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Parametric Insurance: A New Spin on an Old Product
During this year’s Pinnacle University (Pinnacle U) event, we presented an overview of parametric insurance. Unlike traditional insurance coverage, parametric insurance is not an indemnification product. Instead, it determines a benefit payable in advance of the policy purchase by estimating the loss as accurately as possible, subject to certain conditions being satisfied. The cost of the policy is based on a pre-determined trigger. Examples might include maximum sustained wind speed for hurricane coverage or earthquake magnitude as measured by the Richter scale.
Will Wildfire Losses Continue to Spread?
Zach Brogadir June 05, 2018 Posted in: Blog Posts, Homeowners, Insurance / Insurers, News
At the Casualty Actuarial Society (CAS) Spring Meeting, I had the pleasure of moderating a session entitled, What You Don't Know about Wildfires… Can Cost You. The topic drew a lot of interest, as 2017 was the most destructive and costly wildfire season ever recorded in the United States. The devastating wildfires affecting Northern California in October and Southern California in December claimed 43 lives and caused an estimated nearly $12 billion of insured losses. While California claimed the majority of 2017 wildfire losses, only about 13% of the total U.S. acres burned were in California. According to the National Interagency Fire Center, less densely-populated Montana and Nevada saw an even greater amount of burn. In total, wildfires scorched nearly double the 2016 area.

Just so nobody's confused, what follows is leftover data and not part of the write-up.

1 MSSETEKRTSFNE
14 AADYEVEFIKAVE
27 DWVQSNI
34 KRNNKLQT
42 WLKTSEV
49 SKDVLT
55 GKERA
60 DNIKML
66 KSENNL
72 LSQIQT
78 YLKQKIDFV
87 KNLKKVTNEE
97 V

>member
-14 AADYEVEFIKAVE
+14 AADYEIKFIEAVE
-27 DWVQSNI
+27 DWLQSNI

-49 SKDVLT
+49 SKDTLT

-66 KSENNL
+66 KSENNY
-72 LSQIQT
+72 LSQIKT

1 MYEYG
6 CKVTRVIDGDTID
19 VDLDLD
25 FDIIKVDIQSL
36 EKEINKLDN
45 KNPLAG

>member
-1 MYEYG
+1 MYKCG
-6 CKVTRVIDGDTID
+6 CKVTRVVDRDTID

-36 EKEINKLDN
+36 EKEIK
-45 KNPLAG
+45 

Autonomous Vehicles and the Future of Auto Insurance
On March 18th a transportation network company’s (TNC) self-driving car hit and killed a woman in Arizona. This crash brings up insurance questions similar to those generated by the December 31, 2013 fatal accident that first brought the issue of ridesharing and insurance into the spotlight. Transportation network companies wanted personal insurers to cover the exposure, but insurance industry trade groups believed commercial insurance should apply from app on to app off. This led insurance trade groups, insurers and TNCs to develop a compromise model bill. Since then, 48 states and the District of Columbia  have enacted TNC legislation. It also prompted insurers to create new products for TNC drivers.
Hail Yes!!
Linda Brobeck December 07, 2017 Posted in: Blog Posts, Homeowners, Insurance / Insurers
Following major hurricane losses, the insurance industry responded on several levels. It built sophisticated models to better predict and mitigate resulting losses. It actively supported regulations and building codes to ensure more durable building materials and processes. It created windstorm pools to share the cost of essentially uninsurable risks in the eyes of the private market, to name just a few changes.
Can the Black-Scholes Model Estimate How Much Premium is Too Much?
A Pinnacle client recently inquired about a paper regarding an approach to estimating the maximum premium appropriate for a captive insurance company. The author sought to determine a ceiling on the premium a company might pay for insurance by treating insurance as a put option and applying a popular financial tool, the Black-Scholes model. 
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